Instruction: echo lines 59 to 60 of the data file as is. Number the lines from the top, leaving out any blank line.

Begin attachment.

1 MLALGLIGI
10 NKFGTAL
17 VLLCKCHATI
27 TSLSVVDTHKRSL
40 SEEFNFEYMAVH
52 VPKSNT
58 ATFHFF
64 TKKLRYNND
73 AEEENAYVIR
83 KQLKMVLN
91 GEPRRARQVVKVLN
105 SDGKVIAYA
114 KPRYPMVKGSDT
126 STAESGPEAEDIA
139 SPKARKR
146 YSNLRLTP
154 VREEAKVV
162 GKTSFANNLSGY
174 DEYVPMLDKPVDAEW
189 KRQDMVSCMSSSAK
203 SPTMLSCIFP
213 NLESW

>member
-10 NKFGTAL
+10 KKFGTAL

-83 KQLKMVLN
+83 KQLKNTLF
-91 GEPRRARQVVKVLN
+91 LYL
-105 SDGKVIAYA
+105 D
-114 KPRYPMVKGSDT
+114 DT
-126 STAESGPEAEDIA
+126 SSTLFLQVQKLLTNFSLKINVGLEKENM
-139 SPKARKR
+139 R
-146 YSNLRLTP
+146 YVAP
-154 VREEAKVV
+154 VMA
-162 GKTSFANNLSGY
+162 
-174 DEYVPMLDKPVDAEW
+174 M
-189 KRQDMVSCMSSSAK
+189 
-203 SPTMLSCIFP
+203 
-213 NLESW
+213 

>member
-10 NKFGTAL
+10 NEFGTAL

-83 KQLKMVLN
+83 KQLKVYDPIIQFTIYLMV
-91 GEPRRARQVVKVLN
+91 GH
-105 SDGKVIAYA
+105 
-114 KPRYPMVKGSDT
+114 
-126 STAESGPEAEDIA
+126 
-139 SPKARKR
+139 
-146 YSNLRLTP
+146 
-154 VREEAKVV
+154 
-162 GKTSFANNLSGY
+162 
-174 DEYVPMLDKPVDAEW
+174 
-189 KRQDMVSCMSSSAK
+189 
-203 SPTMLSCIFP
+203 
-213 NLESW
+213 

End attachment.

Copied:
-105 SDGKVIAYA
+105 